The underlying message of the commercial is "Advanced Technology Doesn't Have To Be Intimidating". When it comes to RC Aircraft usage, the message should be:
"Advanced Technology In The Hands of Irresponsible People Will Impose New Restrictions & Public Negativity".
Assuming computer animation was available at the time, Audi could have easily made this commercial years ago with RC airplanes or helicopters attacking people.
Of course they never did as there was zero fear of RC aircraft back then, and justifiably so because us model aviators were responsible, and gave the general public no reason to fear our aircraft.
Here's another example of sensationalized Drone BS! This time for an insurance company.
Totally inaccurate. There is no way that tiny sub 500g quad copter could put a gaping hole in a dual laminated windshield like that unless perhaps it hit the truck head on at highway speeds. Not to mention, the flimsy plastic quad would be in pieces afterward. The totally intact plastic motor nacelle arm that is sticking right through both layers of glass and lamination is laughable.
Moreover, they didn't even get the transmitter right. Notice the long 72 MHz antenna with a 2.4 GHz quad copter. I know, who cares about such minor details, "we are selling a product here by praying on ignorance".
You want to show that kind of damage inflicted by an RC aircraft, then let's at least see a 10kg+ 800 size RC helicopter or RC jet airplane stuck in the windshield.
Of course, a hypothetical claim of that nature is a much harder stretch to sell on a commercial, specifically because it rarely if ever happens. So lets use a quad copter to instill yet more public fear and negativity toward our hobby with this total fictional nonsense! What kind of world are we living in? Misleading people with false facts and zero understanding to promote fear - it's sickening!
Well, my "real" fear has come true! Thanks to irresponsible marketing, sensationalized news reports, and people doing stupid things, the FAA now requires mandatory registration of all RC aircraft that weigh over half a pound and are flown outdoors. The registration rules went into effect December 21, 2015. Here is my full write-up explaining what this means for all RC pilots in the USA.
Transport Canada has also joined in with their new over-reaching RC Drone restrictions (effective March 2017) which affect all over 250 gram RC aircraft usage. In fact, I'm now grounded and can't fly any of my larger RC helicopters, not even on my own acreage.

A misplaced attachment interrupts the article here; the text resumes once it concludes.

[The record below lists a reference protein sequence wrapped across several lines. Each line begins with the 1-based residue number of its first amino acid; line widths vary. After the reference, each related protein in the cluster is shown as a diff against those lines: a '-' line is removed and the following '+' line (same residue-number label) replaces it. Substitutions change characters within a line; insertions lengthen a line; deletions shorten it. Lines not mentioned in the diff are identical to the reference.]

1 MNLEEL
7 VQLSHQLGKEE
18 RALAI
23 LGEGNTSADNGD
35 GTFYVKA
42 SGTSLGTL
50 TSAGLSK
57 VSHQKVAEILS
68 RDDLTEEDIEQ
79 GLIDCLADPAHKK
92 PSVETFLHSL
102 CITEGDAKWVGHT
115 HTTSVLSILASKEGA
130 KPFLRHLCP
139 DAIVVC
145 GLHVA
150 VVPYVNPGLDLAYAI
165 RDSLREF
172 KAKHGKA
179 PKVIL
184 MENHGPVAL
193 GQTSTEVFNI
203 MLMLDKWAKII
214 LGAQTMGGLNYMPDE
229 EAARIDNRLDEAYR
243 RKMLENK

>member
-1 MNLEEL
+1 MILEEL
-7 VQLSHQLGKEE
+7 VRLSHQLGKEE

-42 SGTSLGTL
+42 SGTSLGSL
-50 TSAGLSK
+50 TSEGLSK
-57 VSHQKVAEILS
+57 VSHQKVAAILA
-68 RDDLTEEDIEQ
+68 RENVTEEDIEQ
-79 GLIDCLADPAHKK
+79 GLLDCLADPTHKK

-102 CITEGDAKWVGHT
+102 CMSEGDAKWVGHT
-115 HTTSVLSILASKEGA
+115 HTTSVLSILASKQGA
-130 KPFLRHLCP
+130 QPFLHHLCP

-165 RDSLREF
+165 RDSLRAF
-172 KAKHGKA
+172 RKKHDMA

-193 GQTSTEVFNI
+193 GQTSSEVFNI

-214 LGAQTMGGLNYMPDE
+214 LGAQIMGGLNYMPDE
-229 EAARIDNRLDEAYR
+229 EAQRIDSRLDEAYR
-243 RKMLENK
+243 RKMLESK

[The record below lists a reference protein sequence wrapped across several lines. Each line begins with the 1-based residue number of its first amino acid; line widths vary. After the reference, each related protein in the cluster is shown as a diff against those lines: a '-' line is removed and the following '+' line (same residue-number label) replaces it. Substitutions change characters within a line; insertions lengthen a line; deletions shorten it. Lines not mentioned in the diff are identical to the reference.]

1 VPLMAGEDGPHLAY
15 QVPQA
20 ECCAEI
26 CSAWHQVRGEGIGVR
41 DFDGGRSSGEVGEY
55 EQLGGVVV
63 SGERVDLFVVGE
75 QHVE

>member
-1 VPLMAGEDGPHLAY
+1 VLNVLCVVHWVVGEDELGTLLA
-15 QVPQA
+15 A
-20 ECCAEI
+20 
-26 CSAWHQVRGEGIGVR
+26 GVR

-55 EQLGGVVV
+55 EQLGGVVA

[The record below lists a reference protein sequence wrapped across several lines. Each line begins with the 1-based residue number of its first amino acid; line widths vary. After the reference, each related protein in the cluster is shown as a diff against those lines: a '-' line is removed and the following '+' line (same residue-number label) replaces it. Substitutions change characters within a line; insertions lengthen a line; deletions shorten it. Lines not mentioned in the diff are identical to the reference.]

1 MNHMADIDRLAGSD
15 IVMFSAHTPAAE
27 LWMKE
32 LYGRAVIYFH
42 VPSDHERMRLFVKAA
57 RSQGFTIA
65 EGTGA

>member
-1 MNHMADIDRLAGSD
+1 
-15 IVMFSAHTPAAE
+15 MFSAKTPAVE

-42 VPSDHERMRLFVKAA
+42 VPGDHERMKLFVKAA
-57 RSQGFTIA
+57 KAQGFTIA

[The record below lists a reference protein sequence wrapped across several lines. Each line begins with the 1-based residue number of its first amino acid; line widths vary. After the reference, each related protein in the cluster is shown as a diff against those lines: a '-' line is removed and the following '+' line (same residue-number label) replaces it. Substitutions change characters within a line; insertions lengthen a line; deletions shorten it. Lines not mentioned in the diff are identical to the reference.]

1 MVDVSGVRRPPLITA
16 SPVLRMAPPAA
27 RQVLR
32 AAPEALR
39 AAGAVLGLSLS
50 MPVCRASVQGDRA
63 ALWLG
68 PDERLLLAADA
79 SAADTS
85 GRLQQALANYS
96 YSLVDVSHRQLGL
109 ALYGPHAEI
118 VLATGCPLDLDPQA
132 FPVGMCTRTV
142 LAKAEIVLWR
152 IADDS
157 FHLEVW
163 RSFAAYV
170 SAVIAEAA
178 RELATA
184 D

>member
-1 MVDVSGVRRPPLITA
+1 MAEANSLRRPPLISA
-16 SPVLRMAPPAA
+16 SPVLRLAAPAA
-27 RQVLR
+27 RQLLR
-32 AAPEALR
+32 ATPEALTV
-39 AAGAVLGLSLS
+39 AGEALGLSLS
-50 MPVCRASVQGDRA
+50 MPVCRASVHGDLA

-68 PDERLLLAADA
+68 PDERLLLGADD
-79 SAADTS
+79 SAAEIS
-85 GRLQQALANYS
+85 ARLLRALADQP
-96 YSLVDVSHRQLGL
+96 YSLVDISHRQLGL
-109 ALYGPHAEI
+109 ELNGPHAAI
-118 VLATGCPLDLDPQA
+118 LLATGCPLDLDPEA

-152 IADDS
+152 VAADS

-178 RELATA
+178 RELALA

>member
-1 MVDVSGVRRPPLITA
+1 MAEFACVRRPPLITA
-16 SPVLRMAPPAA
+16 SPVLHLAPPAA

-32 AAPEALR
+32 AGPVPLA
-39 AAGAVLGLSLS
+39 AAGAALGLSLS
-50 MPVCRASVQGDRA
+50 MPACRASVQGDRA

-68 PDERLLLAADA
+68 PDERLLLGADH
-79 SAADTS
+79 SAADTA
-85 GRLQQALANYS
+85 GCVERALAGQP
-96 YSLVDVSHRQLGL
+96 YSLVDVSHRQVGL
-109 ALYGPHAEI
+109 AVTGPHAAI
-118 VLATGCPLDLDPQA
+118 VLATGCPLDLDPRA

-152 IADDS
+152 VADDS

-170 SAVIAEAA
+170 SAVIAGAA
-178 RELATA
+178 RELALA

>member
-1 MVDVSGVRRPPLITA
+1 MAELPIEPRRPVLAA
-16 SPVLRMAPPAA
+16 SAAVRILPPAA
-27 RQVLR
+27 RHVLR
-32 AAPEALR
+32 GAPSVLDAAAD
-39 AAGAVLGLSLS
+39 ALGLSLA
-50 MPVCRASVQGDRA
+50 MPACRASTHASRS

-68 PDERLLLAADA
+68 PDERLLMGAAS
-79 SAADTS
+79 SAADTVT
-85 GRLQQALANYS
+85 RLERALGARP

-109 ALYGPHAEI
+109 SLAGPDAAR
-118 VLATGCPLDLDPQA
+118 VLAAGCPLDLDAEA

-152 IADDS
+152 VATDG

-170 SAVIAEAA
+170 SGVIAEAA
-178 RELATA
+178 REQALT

A BIG THANKS go out to all the nuts out there for wrecking it for the rest of us; along with the false advertising, and sensationalized media reports of "drone sightings".
Here is another good RC Drone BS article published by Brian Dunning at Skeptoid.com. Any critical thinking person should enjoy the read.
Like it or not, the careless use of the word RC drone has certainly gained world wide acceptance when it comes to describing pretty much any multi/quad-rotor RC aircraft on the market and even conventional RC aircraft by some.
When the FAA, Transport Canada, and other government regulatory bodies world wide start using the word "drone" as well, along with almost every manufacturer and even what I thought to be very responsible hobby shops; I realize there is absolutely nothing a little guy like me, nor anyone else can do about putting a dent in the erroneous use of the word.
That said, there is absolutely something we can all do to help improve public opinion about our hobby...
Be A Responsible RC Aviation Hobbyist!
There is one fundamental reason why our hobby is under such scrutiny right now, drone noise aside; it's the actions of DUMB PEOPLE! I touched on this point on my Are RC Helicopters Hard To Fly & FAA RC Registration pages.
As I stated on those two pages, the introduction of electronic flying aids have made it possible for just about anyone to fly an RC aircraft with no skill or training. Scarier yet, many are flying them well beyond visual range; there are now unfortunately millions of people flying RC aircraft with little to no understanding of the risks involved (ie. the numerous things that can potentially go wrong while flying an RC model).